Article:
Seasonal calcification of the coral Acropora digitifera from a subtropical marginal Okinawa reef under ocean acidification
Coral calcification is affected by the decrease in aragonite saturation state (Ωarag) caused by ocean acidification (OA). However, OA effects are modulated by other environmental factors such as seawater temperature, light intensity and nutrients. Considering that in subtropical coral reefs all these factors vary seasonally, it can be hypothesized that the magnitude of OA effects on coral physiology will also vary seasonally. We evaluated the seasonal coral calcification rate of a subtropical reef-building coral under OA conditions. We approached this aim by culturing Acropora digitifera under three different CO2 partial pressure (pCO2) conditions in three different seasons (summer, autumn and winter) under natural light and temperature conditions. Additionally, to predict future coral net G, the year-round seawater carbonate chemistry was measured on the coast of Okinawa Island, and the annual coral CaCO3 production amount assessed considering seasonal changes in environmental conditions. Coral A. digitifera net calcification (net G) significantly differed among seasons, and summer net G was 1.7 and 2.7 times higher than autumn and winter, respectively. However, the impact of OA did not differ among seasons and the rate of net G decrease per unit Ωarag was 11.1%, 17.4% and 18.7% for summer, autumn and winter, respectively. The regression model indicated that net G of A. digitifera is primarily affected by temperature, secondly by seawater Ωarag, while light intensity was not selected as an explanatory factor, and there was no interactive effect among the factors. The model predicts that the present annual A. digitifera net G in Okinawa Island reef (present mean annual pCO2: 382 μatm and Ωarag: 3.49) is about 0.3 g CaCO3 cm−2 y−1, and it will decrease by 20% with an increase of 500 μatm seawater pCO2 than the present condition. As reefs in high-latitude regions already have marginal positive net G, further decrease in annual CaCO3 production would be detrimental for the reef under conditions of climate change.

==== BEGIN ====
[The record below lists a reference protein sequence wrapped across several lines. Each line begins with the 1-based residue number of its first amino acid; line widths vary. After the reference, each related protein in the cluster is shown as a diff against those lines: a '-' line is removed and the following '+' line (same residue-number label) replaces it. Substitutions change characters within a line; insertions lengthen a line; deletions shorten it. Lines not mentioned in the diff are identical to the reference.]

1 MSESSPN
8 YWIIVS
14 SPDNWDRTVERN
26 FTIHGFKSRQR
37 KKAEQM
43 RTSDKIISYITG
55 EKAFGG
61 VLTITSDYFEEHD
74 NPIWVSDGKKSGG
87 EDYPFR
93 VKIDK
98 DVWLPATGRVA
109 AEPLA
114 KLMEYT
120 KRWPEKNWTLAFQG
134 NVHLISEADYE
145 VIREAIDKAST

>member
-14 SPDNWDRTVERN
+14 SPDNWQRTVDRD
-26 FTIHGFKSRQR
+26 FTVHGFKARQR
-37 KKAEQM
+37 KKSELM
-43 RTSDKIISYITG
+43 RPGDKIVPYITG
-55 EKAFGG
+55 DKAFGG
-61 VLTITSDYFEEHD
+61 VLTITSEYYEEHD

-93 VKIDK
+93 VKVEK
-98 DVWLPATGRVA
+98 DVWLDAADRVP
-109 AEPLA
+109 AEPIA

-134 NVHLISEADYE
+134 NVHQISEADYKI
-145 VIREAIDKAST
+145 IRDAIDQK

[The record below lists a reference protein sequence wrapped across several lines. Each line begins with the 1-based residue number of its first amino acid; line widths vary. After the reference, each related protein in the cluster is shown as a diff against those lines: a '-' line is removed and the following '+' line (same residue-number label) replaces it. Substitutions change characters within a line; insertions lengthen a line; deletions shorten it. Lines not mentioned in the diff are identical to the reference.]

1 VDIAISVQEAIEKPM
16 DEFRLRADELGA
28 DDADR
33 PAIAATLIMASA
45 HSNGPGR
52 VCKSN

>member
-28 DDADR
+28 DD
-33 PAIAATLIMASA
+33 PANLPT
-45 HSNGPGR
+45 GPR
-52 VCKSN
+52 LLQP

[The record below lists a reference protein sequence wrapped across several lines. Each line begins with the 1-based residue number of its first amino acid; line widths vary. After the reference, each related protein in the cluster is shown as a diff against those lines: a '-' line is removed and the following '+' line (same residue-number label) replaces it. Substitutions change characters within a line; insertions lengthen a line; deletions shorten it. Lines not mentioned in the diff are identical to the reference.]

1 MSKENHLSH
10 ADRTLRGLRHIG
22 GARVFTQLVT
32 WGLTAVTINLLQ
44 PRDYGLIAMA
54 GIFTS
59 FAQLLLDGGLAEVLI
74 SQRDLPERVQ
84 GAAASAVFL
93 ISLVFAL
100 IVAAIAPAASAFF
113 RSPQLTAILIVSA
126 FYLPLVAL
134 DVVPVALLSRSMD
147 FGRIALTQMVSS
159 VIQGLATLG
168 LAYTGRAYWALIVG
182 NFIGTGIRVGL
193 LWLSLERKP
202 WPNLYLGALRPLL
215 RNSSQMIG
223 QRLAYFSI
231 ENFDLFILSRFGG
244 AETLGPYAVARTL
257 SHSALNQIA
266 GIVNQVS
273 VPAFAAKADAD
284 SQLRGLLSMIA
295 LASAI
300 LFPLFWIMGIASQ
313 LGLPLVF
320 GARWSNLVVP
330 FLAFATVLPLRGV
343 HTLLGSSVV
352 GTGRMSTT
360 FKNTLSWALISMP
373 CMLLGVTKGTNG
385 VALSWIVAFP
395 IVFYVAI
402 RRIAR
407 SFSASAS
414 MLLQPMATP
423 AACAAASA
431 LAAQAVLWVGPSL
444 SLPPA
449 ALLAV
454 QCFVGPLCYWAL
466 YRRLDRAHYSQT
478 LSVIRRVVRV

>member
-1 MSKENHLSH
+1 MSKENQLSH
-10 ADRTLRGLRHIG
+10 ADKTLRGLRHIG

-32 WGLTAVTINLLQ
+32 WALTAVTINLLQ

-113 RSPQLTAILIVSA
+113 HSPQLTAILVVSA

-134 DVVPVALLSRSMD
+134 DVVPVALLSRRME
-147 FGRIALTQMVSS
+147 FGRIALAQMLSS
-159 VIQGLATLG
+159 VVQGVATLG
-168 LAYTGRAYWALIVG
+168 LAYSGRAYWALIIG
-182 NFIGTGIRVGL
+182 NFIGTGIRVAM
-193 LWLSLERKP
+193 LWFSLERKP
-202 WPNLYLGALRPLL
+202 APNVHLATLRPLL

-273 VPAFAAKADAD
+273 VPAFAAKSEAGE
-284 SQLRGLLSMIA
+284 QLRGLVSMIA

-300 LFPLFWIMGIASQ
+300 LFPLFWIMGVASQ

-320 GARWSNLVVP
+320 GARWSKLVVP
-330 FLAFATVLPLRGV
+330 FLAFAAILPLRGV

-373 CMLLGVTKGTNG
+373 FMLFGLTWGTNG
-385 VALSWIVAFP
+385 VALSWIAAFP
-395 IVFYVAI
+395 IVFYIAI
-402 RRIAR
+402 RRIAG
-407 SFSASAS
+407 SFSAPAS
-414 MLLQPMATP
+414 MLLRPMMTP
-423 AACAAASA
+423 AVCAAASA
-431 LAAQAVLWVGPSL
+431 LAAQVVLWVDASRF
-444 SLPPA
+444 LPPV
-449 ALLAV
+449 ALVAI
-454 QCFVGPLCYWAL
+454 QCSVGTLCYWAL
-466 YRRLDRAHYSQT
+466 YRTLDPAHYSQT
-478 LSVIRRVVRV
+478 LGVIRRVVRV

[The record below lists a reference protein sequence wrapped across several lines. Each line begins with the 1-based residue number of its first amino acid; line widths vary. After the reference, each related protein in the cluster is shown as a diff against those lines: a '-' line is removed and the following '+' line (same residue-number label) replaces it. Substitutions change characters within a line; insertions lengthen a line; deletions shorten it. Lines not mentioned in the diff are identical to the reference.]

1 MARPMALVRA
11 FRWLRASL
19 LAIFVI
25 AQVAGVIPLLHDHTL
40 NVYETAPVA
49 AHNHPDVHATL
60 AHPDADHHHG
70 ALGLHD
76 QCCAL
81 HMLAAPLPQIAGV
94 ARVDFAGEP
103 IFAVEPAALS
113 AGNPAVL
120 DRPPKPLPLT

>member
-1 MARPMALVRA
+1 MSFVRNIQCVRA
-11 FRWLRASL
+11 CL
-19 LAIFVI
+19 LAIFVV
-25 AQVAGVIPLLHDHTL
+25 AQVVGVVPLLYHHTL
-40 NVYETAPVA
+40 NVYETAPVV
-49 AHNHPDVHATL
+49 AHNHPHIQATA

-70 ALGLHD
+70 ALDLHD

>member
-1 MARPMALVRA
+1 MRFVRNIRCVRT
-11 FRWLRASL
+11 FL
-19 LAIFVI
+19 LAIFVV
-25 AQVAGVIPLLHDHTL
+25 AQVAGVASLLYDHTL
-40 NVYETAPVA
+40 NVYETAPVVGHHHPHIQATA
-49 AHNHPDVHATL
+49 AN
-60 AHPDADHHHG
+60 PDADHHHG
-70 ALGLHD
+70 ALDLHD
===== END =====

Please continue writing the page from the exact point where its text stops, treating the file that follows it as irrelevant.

KeywordsOcean acidification Coral Seasonality Physiology Subtropics Marginal reef
We are grateful to all the staff of Sesoko Station, Tropical Biosphere Research Center, University of the Ryukyus, for their support. We also thank Izumi Mimura and Asami Tsugi for laboratory assistance. This work was supported by funding from the Japan Society for the Promotion of Science (JSPS) KAKENHI, Grant Number: 15H04536, and Japan Science and Technology (JST) CREST program, Grant Number: 140401.
Compliance with ethical standards
Conflict of interest
On behalf of all authors, the corresponding author states that there is no conflict of interest.
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